From Fermilab: “Mu2e superconducting cable prototype successful”

Fermilab is an enduring source of strength for the US contribution to scientific research world wide.


Tuesday, Dec. 10, 2013
Leah Hesla

Last month, members of the Technical Division conducted final tests on the first batch of prototype superconducting cable for the proposed Mu2e experiment. The cable met every prescribed benchmark, carrying over 6,800 amps of electrical current — well above its design current — at 4.2 Kelvin in a magnetic field of 5 Tesla.

This aluminum-clad niobium-titanium superconductor is a critical component of one of Mu2e’s three magnets, the transport solenoid. As the name implies, the transport solenoid will help transport a beam of muons from its production source to the detector, where scientists will study the particle interactions.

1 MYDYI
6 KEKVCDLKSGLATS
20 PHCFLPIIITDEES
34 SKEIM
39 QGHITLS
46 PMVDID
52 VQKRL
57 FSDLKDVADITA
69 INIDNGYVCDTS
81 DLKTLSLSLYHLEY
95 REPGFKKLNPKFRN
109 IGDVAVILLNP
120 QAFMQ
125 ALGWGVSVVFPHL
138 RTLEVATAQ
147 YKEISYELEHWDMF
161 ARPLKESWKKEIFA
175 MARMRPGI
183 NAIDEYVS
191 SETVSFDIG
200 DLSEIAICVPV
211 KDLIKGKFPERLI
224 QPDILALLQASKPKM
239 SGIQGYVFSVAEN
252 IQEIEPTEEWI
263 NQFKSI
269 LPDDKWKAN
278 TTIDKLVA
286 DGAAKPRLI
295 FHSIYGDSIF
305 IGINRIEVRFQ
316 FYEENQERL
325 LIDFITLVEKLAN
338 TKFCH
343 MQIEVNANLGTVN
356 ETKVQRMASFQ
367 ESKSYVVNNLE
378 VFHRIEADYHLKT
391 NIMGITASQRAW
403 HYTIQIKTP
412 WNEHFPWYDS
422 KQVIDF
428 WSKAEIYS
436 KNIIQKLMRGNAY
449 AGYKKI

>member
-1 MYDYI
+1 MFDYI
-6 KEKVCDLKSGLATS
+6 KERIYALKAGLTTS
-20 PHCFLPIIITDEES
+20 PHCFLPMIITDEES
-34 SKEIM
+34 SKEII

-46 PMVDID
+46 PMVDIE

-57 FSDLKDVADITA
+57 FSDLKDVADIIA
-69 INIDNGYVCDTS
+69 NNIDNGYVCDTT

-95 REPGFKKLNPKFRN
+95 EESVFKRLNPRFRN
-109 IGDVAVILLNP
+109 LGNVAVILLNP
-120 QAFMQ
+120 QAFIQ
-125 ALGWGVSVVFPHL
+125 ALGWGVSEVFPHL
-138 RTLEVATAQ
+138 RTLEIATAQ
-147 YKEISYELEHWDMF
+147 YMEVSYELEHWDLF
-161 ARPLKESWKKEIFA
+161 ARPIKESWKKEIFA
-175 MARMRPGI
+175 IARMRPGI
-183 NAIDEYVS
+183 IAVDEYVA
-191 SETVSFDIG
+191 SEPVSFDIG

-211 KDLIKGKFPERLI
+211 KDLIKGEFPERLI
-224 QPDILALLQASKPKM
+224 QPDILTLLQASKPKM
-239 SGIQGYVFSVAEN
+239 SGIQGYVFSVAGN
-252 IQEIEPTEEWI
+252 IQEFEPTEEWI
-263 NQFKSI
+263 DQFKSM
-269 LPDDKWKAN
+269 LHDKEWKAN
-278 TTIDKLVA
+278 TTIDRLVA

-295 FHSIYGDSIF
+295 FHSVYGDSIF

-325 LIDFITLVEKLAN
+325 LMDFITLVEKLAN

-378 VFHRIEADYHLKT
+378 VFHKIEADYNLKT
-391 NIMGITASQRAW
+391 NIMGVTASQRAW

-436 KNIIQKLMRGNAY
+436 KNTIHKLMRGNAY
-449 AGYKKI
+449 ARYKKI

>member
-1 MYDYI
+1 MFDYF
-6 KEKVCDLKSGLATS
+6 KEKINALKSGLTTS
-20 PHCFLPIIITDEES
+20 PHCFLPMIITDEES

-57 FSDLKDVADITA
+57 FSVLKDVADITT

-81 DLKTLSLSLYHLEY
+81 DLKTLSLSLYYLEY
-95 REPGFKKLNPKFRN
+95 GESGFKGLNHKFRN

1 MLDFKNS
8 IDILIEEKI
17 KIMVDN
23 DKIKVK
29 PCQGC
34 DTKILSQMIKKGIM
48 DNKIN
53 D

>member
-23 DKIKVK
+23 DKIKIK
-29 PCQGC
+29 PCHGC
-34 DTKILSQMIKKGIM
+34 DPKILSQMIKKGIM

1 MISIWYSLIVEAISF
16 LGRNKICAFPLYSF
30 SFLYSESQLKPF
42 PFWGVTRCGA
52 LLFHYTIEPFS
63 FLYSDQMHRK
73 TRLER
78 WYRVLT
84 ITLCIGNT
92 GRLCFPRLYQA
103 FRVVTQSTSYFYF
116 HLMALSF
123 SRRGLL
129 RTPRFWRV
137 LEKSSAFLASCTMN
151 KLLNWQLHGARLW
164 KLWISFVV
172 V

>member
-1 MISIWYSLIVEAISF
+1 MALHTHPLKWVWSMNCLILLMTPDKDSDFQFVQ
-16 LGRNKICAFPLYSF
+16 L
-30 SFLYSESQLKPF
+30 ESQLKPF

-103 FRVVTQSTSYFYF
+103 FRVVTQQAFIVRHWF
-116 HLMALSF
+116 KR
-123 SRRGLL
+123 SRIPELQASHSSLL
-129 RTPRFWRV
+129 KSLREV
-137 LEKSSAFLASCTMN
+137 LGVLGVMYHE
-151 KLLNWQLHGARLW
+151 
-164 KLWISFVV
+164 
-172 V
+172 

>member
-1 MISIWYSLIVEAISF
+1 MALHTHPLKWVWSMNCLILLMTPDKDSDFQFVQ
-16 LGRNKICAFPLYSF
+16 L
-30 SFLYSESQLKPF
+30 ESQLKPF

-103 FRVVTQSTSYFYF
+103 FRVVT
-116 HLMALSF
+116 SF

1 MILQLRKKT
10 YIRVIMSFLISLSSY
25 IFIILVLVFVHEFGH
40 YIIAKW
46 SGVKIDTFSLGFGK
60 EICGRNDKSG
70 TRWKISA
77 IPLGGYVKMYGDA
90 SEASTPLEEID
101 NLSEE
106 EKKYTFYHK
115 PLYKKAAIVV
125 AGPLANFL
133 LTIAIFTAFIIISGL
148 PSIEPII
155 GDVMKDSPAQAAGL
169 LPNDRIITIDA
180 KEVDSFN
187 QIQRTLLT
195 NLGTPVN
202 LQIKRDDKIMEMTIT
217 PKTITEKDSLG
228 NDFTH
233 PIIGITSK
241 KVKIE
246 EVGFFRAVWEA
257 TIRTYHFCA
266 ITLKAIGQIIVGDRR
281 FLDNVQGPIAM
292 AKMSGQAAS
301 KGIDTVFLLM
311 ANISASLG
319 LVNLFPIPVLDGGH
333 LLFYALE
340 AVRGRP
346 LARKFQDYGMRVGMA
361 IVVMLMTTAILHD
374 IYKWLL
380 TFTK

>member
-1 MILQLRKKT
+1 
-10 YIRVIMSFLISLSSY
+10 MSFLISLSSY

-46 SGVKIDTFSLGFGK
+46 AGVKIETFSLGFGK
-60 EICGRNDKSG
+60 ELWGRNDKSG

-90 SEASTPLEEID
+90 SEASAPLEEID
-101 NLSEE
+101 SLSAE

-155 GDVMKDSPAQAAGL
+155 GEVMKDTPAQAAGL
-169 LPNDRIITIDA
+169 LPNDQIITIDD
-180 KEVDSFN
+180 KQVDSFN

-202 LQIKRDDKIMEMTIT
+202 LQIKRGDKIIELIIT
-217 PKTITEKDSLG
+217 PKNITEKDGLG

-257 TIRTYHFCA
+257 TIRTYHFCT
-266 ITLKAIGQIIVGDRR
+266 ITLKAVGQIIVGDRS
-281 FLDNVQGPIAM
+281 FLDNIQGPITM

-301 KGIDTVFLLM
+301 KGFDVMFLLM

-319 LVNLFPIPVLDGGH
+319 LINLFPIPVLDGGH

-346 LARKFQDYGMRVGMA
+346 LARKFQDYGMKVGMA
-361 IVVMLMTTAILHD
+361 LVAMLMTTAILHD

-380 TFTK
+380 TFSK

“This prototype conductor is an important part of our transport solenoid magnet program,” said Giorgio Ambrosio, who is in charge of the transport solenoid design and development. “We know that no superconducting magnet is better than its conductor.”

Having met this milestone ahead of schedule, members of the Superconducting Materials and Magnet Systems departments will march ahead with the other three superconducting cable prototypes for Mu2e: one for the production solenoid and two for the detector solenoid. They plan to complete the cable prototyping stage in a few months’ time.

See the full article here.

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Fermi National Accelerator Laboratory (Fermilab), located just outside Batavia, Illinois, near Chicago, is a US Department of Energy national laboratory specializing in high-energy particle physics.

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